March 2018 Plant Profile: Magnolia stellata ‘Jane Platt’

Magnolia stellata ‘Jane Platt’ is a stunning spring blooming tree.  Originally thought to be a M. stellata ‘Rosea’, the ‘Jane Platt’ cultivar was first discovered in the garden of the well-respected, late plantswoman Jane Platt of Portland, Oregon.

Magnolia stellata Jane Platt

The flower has 20-30 tepals (modified petals), more than twice as many as the ‘Rosea’, and has a lighter pink shade. A winner of the prestigious Award of Garden Merit by the Royal Horticultural Society, the ‘Jane Platt’ is regarded to be one of the best pink-flowering magnolias in the horticultural trade. Magnolia stellata ‘Chrysanthemumiflora’ is another cultivar very similar to ‘Jane Platt’, but with slightly smaller, and less pink flowers.

magnolia stellata 'jane platt'_
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Star magnolias (Magnolia stellata) are early spring treasures, presenting a showy display of starburst flowers ranging from white to pink. Introduced to the United States in the late 1800s, these deciduous trees are native to Japan, and a wide variety of cultivars can be found at local nurseries. At one time they were classified as a variety of Magnolia kobus, but botanists now typically classify them as a unique species. At a relatively small height of 15-20 feet at maturity, and spreading 10-15 feet, these make excellent street or home garden additions in the Pacific Northwest. The genus honors the French botanist Pierre Magnol (1638-1715), and the specific epithet refers to the star shaped flowers.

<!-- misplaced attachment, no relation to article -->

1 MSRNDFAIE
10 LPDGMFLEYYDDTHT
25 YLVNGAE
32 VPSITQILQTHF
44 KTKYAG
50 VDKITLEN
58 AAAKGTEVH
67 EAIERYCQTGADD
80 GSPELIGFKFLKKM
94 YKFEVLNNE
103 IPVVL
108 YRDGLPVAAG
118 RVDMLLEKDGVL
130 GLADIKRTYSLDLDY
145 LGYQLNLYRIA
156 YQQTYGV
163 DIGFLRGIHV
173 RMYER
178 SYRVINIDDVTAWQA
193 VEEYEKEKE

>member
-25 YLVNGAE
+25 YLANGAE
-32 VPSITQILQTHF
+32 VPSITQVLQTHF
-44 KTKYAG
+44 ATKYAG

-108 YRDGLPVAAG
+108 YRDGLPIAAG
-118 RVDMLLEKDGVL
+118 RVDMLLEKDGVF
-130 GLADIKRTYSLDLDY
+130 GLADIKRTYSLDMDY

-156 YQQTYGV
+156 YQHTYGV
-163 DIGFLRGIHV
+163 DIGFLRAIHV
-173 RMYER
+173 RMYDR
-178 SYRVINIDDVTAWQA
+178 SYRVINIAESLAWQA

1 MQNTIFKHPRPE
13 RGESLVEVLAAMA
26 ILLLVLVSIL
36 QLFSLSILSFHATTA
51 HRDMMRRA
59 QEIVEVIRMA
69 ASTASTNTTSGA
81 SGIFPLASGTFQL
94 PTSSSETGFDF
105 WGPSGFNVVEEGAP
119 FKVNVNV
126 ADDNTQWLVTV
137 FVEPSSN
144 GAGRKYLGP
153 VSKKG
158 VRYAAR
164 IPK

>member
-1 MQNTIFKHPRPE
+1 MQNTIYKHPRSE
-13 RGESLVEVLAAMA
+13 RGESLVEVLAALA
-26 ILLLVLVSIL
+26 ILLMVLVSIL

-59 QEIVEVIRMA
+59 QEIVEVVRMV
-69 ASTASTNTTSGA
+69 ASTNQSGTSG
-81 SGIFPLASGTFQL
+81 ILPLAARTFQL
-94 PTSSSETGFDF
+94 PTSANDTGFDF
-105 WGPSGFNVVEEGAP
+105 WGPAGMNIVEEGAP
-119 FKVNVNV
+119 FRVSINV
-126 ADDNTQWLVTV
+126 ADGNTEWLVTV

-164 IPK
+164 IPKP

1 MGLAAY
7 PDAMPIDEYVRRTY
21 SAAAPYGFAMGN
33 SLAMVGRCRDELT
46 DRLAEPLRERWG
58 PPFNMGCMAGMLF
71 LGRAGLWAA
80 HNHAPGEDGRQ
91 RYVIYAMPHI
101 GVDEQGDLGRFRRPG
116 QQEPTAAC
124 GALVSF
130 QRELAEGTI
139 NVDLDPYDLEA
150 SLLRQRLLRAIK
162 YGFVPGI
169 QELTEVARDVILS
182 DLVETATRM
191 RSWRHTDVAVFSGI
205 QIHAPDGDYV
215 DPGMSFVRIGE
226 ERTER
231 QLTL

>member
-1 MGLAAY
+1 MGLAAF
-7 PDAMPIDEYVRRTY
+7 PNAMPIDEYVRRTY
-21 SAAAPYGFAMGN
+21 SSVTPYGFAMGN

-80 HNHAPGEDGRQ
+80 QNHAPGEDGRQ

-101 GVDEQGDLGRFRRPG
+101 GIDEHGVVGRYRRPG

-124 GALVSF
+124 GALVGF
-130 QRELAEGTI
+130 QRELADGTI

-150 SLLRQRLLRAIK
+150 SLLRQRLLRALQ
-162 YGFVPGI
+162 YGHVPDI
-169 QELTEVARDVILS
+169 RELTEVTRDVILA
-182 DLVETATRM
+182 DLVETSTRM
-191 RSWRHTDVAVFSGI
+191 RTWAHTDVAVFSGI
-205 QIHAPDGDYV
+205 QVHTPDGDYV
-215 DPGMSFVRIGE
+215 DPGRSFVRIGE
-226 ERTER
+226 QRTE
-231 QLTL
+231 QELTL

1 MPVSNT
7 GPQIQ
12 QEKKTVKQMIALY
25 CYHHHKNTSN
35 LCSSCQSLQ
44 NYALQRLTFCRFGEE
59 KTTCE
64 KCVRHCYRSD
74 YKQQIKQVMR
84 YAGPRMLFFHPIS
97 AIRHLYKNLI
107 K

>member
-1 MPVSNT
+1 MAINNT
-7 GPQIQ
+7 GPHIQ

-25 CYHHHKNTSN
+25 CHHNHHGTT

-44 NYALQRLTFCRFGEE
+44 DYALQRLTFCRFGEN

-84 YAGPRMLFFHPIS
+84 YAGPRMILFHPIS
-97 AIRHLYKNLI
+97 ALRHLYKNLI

Common Name: Star Magnolia ‘Jane Platt’

Location: Located in grid 28-3E (West of Arb Dr E at the top of Loderi Valley, Northern Magnolia collection). Six cultivars of M. stellata can be found throughout the Washington Park Arboretum’s living collection, including M. stellata ‘Royal Star’ in the Witt Winter Garden.

Origin: Species is native to Japan, hybrids are of garden origin

Height and Spread: 15-20’ tall, 10-15’ spread

Bloom Time: March – May, flowers can be affected by late season frost

Hardiness Zone: USDA 4-8

Pruning: Avoid heavy pruning, as it will result in excessive water sprouts. Prune only lightly as needed after flowering.

magnolia stellata 'jane platt'
Leonora Enking
Photo credit: Leonora Enking